US 2137074 A
Description (OCR text may contain errors)
Nov. 15, 1938. M P. BLOMBERG RAILWAY CAR TRUCK Filed July 6, 1937 Patented Nov. 15, 1938 UNITED' srmssI RAILWAY CAR TRUCK Martin P. Blomberg, Hinsdale, Ill., assigner to General Motors Corporation, Detroit, Mich., a corporation of Delaware Application `uly 6, 1937, Serial No. 152,061
` 2 claims.
This invention relates to the construction of trucks intended for use on railway vehicles such as locomotives of the electric or Diesel-electric type, and freight cars or similar vehicles, and has to do particularly with the type of spring suspensions employed in such trucks.
When railway vehicles are designed for usey in passenger service, it is considered so essential that the best possible riding qualities be provided that 1u elaborate and expensive types of spring suspensions employing combinations of different types of springs are used, but when such vehicles are built for use principally for switching, hauling freight or similar purposes, while it still is dc- I., sirable from the standpoint of the comfort of the operators and the protection of `equipment or lading to have the vehicle possess good riding characteristics, it is'generally considered that the limitations as to weight and cost of the vehicle preclude the use of the complicated types of spring suspensions employed on vehicles intended for use in passenger service.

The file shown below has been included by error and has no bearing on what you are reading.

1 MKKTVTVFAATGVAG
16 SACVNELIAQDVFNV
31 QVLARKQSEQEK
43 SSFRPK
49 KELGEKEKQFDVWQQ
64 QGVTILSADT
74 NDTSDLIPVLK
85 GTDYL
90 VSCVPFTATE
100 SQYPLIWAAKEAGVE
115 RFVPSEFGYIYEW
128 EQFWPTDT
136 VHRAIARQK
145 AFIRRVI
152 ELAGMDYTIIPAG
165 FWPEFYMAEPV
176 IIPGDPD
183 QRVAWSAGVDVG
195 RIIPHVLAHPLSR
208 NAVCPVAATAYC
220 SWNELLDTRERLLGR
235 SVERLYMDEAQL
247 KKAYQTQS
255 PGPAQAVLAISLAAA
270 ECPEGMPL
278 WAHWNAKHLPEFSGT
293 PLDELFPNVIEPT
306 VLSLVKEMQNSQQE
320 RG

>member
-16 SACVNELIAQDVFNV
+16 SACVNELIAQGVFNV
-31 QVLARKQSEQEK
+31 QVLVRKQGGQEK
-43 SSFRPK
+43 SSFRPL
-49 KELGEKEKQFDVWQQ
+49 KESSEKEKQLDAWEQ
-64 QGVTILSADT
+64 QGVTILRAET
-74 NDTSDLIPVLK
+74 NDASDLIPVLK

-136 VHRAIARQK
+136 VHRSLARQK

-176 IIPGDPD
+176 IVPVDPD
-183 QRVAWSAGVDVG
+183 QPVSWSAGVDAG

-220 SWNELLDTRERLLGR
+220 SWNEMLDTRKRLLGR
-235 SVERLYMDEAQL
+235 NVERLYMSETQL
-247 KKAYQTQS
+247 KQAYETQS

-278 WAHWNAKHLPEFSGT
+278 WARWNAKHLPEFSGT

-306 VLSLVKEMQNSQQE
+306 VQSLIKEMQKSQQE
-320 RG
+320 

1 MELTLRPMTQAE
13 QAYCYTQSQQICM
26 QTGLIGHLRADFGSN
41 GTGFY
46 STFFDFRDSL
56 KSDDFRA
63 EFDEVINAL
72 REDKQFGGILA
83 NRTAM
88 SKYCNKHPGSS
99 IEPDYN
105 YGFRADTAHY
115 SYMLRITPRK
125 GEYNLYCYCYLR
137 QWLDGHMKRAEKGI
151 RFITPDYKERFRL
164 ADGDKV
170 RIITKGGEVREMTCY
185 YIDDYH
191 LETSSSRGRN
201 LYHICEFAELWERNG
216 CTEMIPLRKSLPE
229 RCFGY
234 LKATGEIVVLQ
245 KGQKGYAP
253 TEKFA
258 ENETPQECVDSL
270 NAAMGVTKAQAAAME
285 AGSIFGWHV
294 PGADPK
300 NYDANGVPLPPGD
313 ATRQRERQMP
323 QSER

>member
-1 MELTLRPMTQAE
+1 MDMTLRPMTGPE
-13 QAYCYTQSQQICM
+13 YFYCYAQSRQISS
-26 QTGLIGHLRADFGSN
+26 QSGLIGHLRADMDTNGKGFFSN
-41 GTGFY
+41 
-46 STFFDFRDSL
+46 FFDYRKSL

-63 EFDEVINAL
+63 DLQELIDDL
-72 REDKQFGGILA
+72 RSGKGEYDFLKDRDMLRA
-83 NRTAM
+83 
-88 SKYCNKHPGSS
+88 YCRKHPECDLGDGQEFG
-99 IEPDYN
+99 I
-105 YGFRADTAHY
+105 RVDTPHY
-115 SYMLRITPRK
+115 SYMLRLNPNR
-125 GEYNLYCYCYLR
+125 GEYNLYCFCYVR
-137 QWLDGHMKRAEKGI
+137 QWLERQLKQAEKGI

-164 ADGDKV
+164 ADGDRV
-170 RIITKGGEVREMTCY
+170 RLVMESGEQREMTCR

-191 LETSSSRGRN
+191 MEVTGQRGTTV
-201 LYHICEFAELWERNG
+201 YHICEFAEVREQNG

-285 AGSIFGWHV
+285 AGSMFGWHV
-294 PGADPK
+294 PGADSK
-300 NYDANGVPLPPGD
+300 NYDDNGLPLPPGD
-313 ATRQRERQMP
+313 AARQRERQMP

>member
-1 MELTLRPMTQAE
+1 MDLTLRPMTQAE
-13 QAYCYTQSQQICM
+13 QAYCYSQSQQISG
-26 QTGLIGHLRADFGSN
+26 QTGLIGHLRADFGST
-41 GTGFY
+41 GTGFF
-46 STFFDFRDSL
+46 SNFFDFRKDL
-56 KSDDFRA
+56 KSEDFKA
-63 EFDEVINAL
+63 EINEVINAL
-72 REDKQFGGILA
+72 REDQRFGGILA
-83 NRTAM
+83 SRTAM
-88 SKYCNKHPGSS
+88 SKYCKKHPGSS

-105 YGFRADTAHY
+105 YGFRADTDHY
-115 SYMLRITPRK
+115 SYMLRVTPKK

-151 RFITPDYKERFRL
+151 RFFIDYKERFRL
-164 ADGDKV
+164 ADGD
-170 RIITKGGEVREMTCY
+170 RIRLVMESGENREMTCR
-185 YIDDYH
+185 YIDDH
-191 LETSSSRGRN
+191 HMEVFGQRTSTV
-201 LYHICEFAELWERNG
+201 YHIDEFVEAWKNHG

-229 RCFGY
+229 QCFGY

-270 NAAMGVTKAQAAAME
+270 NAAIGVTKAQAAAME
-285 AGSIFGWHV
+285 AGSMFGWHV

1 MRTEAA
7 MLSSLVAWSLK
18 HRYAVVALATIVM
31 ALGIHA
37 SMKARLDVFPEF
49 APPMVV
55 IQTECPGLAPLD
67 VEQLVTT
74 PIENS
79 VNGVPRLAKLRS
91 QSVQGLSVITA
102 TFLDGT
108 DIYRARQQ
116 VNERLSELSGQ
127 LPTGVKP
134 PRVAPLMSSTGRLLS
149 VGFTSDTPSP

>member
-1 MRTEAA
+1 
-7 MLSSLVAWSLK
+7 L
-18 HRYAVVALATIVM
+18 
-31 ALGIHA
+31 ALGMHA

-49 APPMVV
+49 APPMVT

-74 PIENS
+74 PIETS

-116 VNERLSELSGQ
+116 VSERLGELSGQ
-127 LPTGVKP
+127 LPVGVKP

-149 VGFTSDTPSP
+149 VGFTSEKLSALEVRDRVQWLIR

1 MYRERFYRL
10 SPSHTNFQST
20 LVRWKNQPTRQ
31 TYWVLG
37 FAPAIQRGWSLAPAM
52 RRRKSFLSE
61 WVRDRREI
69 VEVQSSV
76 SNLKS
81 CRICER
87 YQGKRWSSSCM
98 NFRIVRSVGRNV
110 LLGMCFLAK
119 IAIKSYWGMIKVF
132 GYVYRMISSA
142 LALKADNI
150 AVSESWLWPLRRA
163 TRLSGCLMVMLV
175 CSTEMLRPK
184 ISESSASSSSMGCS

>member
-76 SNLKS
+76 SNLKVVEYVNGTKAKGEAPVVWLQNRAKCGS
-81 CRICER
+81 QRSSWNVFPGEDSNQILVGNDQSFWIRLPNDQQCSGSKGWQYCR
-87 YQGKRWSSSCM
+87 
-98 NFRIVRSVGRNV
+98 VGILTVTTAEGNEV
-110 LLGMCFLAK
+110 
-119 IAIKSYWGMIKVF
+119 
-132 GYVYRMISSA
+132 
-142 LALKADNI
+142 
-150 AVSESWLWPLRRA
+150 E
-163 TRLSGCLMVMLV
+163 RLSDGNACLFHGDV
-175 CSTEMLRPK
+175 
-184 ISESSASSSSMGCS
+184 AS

Therefore, the form of spring suspension most commonly provided on railway Vehicles intended for switching or freight hauling purposes utilizes leaf springs, but these are not entirely satisfactory because when made large enough to support the relatively heavy loads imposed upon them, they are not resilient enough to respond to light shocks and vibrations and consequently vehicles so equipped do not possess good riding characteristics.